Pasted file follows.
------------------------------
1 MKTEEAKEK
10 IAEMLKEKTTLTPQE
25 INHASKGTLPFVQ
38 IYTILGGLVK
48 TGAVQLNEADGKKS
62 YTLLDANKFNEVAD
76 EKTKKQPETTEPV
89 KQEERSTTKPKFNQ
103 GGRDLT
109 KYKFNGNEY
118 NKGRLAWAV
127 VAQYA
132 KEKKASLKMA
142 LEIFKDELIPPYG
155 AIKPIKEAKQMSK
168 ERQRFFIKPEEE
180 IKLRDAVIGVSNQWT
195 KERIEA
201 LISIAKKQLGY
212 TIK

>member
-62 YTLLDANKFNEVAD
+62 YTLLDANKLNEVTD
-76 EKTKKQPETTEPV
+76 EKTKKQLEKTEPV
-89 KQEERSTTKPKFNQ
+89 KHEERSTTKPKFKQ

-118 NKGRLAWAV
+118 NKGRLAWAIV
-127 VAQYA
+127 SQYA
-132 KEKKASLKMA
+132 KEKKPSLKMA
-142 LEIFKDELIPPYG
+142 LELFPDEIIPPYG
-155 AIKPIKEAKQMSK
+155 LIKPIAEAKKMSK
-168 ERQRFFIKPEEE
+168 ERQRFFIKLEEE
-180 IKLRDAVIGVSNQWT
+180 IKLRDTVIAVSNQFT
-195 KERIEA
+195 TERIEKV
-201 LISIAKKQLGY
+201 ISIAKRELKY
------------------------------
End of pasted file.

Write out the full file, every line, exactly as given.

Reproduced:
1 MKTEEAKEK
10 IAEMLKEKTTLTPQE
25 INHASKGTLPFVQ
38 IYTILGGLVK
48 TGAVQLNEADGKKS
62 YTLLDANKFNEVAD
76 EKTKKQPETTEPV
89 KQEERSTTKPKFNQ
103 GGRDLT
109 KYKFNGNEY
118 NKGRLAWAV
127 VAQYA
132 KEKKASLKMA
142 LEIFKDELIPPYG
155 AIKPIKEAKQMSK
168 ERQRFFIKPEEE
180 IKLRDAVIGVSNQWT
195 KERIEA
201 LISIAKKQLGY
212 TIK

>member
-62 YTLLDANKFNEVAD
+62 YTLLDANKLNEVTD
-76 EKTKKQPETTEPV
+76 EKTKKQLEKTEPV
-89 KQEERSTTKPKFNQ
+89 KHEERSTTKPKFKQ

-118 NKGRLAWAV
+118 NKGRLAWAIV
-127 VAQYA
+127 SQYA
-132 KEKKASLKMA
+132 KEKKPSLKMA
-142 LEIFKDELIPPYG
+142 LELFPDEIIPPYG
-155 AIKPIKEAKQMSK
+155 LIKPIAEAKKMSK
-168 ERQRFFIKPEEE
+168 ERQRFFIKLEEE
-180 IKLRDAVIGVSNQWT
+180 IKLRDTVIAVSNQFT
-195 KERIEA
+195 TERIEKV
-201 LISIAKKQLGY
+201 ISIAKRELKY